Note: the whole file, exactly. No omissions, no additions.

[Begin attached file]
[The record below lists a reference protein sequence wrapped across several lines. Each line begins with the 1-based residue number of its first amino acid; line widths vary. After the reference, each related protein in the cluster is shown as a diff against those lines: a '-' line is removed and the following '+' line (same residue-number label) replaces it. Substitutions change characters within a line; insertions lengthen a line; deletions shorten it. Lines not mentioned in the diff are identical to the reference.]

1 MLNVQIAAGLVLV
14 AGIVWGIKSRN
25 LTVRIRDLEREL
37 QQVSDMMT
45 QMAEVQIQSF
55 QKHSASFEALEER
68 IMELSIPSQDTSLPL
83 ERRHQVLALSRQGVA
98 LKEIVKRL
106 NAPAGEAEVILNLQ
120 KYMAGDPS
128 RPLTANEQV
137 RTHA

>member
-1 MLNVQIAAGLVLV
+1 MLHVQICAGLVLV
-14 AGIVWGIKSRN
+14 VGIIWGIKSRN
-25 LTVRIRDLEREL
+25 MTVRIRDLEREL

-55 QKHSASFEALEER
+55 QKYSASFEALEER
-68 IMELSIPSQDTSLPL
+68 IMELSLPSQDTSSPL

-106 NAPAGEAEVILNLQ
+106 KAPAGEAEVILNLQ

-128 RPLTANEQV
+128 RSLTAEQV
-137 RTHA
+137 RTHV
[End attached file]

[The record below lists a reference protein sequence wrapped across several lines. Each line begins with the 1-based residue number of its first amino acid; line widths vary. After the reference, each related protein in the cluster is shown as a diff against those lines: a '-' line is removed and the following '+' line (same residue-number label) replaces it. Substitutions change characters within a line; insertions lengthen a line; deletions shorten it. Lines not mentioned in the diff are identical to the reference.]

1 MLNVQIAAGLVLV
14 AGIVWGIKSRN
25 LTVRIRDLEREL
37 QQVSDMMT
45 QMAEVQIQSF
55 QKHSASFEALEER
68 IMELSIPSQDTSLPL
83 ERRHQVLALSRQGVA
98 LKEIVKRL
106 NAPAGEAEVILNLQ
120 KYMAGDPS
128 RPLTANEQV
137 RTHA

>member
-1 MLNVQIAAGLVLV
+1 MLHVQICAGLVLV
-14 AGIVWGIKSRN
+14 VGIIWGIKSRN
-25 LTVRIRDLEREL
+25 MTVRIRDLEREL

-55 QKHSASFEALEER
+55 QKYSASFEALEER
-68 IMELSIPSQDTSLPL
+68 IMELSLPSQDTSSPL

-106 NAPAGEAEVILNLQ
+106 KAPAGEAEVILNLQ

-128 RPLTANEQV
+128 RSLTAEQV
-137 RTHA
+137 RTHV